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20 Etiquette Rules on Public Transportation Every Passenger Should Remember

Each child is taught basic manners: to give way to older people, to not make noise, and to respect other people’s space. But many, having matured, seem to have completely forgotten the rules of behavior on public transport. They won’t be fined or sued for these violations but their punishment will come in the form of a reproachful look or a fellow passenger’s angry remark.

Bright Side prepared a compilation of etiquette rules for public transportation. Check it out and see if you’ve violated any of them.

  • Do not delay the line. This recommendation is especially relevant for transportation that involves verification of identity and documents like trains, international buses, and aircraft. Get the necessary papers ready in advance (medical insurance, passport), so that when the time comes to show them you won’t annoy other people with the famous “where did it go, I just saw it.” At the airport, take off your watch, belt, and shoes in advance. Split the necessities before leaving home, dividing them into carry-on bags and luggage so that going through security and boarding will be much faster and more comfortable.
  • Prepare things that you will need on a trip in advance: snacks, gadgets, documents, money, and maybe a book. Then you do not have to disturb the fellow passengers, forcing them to get up in a moving vehicle. Make sure to remove your suitcases early from the bottom bunk on the train if the trip takes place at night.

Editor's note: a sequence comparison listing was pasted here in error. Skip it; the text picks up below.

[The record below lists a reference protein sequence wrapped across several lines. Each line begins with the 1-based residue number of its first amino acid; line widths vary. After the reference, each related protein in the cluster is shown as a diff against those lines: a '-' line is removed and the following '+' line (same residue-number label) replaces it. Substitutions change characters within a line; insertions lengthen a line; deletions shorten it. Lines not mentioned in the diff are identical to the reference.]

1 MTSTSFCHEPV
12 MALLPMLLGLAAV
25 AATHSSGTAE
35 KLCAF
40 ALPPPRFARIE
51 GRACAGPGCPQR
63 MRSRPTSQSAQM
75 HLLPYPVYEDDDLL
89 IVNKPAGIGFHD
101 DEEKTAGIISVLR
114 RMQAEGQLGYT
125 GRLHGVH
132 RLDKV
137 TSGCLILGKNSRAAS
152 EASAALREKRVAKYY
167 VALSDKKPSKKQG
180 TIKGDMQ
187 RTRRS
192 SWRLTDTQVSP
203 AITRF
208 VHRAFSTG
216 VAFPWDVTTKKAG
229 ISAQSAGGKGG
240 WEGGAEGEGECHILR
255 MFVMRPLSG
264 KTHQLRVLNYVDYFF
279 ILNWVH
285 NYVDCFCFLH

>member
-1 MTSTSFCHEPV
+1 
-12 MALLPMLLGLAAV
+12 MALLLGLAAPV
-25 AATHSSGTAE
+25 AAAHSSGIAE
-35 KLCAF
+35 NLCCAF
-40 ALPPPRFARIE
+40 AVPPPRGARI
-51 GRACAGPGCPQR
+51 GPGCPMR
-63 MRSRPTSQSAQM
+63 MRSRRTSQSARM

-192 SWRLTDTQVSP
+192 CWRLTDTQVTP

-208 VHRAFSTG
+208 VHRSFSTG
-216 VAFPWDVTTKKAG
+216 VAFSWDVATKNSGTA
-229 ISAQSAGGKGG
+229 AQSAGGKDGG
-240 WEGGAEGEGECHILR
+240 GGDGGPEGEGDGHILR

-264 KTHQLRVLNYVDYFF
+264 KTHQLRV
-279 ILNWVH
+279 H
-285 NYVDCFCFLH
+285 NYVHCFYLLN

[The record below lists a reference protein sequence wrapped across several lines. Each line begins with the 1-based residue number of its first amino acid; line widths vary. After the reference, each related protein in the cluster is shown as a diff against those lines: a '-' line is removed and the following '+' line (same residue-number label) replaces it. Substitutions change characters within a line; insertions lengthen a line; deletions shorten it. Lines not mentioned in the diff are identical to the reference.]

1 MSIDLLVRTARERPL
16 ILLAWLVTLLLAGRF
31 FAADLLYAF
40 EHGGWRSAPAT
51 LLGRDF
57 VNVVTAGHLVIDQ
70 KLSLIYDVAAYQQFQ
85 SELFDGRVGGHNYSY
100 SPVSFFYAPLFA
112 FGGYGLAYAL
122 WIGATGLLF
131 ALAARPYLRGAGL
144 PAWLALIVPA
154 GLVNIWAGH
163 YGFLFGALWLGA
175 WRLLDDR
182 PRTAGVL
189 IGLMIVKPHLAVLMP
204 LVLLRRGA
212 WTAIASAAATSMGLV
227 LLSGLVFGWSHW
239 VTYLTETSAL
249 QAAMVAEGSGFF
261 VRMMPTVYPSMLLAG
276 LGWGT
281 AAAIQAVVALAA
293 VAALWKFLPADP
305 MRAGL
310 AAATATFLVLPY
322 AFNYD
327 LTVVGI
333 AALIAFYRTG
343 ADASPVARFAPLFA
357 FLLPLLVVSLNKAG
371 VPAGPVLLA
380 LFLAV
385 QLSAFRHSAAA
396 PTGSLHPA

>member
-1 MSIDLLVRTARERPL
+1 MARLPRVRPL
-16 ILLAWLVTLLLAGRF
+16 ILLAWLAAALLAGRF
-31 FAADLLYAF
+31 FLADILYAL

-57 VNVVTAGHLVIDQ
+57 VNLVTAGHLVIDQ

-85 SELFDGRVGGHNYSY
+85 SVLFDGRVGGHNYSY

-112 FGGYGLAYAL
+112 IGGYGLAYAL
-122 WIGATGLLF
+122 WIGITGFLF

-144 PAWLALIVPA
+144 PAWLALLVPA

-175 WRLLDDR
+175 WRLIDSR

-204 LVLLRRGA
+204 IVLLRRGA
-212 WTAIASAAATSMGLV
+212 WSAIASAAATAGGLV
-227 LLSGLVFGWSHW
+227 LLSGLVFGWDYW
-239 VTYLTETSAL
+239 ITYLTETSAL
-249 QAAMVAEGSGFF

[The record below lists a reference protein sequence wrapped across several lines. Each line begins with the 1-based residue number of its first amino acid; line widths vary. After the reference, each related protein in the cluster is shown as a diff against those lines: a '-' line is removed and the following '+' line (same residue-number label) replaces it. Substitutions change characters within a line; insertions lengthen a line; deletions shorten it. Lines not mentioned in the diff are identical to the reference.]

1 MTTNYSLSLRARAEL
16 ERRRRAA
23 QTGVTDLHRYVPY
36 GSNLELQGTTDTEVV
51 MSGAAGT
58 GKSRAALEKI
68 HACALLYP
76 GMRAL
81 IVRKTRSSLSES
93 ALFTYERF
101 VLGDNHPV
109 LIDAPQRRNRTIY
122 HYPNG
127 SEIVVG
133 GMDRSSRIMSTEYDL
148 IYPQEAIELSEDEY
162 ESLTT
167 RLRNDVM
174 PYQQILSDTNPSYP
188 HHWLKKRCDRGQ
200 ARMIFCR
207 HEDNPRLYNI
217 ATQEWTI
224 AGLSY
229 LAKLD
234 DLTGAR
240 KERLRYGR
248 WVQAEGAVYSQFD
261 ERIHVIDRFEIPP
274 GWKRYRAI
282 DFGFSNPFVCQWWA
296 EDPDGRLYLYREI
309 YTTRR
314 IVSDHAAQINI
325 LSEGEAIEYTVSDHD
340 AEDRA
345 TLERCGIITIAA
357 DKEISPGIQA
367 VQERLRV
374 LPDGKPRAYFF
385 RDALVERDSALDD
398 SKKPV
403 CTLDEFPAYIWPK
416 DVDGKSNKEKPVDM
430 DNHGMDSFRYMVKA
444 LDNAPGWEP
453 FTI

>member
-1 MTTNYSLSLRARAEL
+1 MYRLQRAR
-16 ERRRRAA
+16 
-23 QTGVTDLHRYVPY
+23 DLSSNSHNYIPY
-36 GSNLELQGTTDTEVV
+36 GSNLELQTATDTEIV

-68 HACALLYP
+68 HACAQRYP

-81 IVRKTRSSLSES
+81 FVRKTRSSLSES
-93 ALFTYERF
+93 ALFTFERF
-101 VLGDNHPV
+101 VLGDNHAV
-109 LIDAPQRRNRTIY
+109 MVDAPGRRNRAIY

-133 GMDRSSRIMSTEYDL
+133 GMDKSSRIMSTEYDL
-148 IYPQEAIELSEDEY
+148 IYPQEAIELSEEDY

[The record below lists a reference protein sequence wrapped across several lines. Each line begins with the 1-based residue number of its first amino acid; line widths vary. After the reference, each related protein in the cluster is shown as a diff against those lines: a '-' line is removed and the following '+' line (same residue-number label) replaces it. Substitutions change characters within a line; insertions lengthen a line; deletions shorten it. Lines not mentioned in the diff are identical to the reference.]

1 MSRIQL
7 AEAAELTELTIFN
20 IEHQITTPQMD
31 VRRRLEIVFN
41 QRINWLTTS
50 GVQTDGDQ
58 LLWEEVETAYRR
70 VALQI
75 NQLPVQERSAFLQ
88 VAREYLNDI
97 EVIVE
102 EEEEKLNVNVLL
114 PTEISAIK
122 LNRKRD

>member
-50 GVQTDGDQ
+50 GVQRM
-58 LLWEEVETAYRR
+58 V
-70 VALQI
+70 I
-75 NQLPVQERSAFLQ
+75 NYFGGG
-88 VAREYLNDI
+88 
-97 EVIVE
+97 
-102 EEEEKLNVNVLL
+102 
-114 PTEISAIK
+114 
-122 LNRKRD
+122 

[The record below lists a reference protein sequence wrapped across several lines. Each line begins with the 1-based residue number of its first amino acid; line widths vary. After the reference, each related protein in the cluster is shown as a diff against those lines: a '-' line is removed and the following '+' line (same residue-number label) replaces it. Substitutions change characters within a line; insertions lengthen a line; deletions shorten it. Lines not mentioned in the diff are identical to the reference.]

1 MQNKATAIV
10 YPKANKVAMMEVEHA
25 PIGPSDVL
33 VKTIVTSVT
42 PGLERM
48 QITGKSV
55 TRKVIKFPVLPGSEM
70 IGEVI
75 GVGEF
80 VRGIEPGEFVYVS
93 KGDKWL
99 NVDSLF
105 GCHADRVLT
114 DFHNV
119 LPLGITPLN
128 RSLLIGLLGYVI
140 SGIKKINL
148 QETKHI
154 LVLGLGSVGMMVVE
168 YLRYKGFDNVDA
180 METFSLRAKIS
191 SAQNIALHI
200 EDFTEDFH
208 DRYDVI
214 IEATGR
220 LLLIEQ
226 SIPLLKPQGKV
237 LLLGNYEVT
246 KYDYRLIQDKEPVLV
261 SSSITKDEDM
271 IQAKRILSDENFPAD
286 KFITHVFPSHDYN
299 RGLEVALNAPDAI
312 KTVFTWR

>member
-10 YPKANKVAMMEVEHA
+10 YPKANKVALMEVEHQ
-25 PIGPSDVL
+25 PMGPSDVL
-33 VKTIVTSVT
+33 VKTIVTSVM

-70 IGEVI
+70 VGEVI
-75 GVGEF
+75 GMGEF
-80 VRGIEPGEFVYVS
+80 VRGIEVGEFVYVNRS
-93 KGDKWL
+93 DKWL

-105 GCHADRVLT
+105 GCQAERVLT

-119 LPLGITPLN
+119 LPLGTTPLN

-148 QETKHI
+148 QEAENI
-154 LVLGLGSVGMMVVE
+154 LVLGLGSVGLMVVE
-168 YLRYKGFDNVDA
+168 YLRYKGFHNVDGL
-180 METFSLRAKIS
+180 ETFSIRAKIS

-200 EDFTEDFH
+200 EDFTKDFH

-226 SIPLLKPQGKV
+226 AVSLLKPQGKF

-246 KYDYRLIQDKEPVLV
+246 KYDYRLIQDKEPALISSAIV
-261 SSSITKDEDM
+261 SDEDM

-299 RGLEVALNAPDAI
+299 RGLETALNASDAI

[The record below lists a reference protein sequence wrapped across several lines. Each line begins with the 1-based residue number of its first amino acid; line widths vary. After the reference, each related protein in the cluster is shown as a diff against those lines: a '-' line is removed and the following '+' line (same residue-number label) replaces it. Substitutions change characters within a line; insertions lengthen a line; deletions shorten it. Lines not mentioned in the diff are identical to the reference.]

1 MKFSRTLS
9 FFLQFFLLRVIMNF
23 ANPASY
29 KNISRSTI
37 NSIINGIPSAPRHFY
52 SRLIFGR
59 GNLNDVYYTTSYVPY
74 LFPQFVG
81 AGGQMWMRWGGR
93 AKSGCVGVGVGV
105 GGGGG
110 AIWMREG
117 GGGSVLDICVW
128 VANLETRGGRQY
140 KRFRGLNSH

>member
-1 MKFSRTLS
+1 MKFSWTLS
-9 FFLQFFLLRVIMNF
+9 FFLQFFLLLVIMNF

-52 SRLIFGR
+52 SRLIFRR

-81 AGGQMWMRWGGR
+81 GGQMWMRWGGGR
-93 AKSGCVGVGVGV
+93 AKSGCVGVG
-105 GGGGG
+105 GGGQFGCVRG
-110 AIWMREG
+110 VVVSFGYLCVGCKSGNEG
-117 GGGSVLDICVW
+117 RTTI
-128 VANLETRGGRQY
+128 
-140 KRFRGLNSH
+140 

• Don’t forget that other passengers have their personal belongings stored too. Manufacturers of long-distance aircraft and buses reduce the space allocated for luggage in order to save money. While the volume of luggage for a long trip is often quite extensive. If you have several bags, place them on the luggage shelf vertically, so they will take up less space. Make sure that there is free space for the things of other passengers. Otherwise, move part of your own luggage under the seat.
  • By offering to help your travel companion carry/place their luggage, you not only earn the respect of your neighbor, but also significantly reduce the time it takes other passengers to board. Not to mention that it is the duty of any self-respecting person to help the elderly, pregnant women, and people with disabilities.
  • When entering public transportation, take off your backpacks and bulky handbags. They should be placed in front of you. This will also help you keep your personal things in sight and reduce the chance of something being stolen from your bag.
  • It is not acceptable to put on make-up, or comb or tie up your hair in a public place. It seems that some girls have taken the comic recommendation too seriously of putting on make-up on the way to work to save time. Or maybe they’re used to putting it on in their own car. Also, if you prefer strong perfume, use it after you leave public transportation.
  • If you want to help a stranger (especially with limited physical capabilities) enter a vehicle, do not forget to ask if they need your assistance. Perhaps your fellow passenger would be more comfortable and safe managing on their own.
  • Assess your child’s abilities adequately. Of course, you should always give up your seat for a mother with a baby in her hands, but a 5-year-old child is perfectly capable of enduring a 20-minute trip standing up. And the sight of a 12-year-old child sitting in the arms of their mother is pretty strange.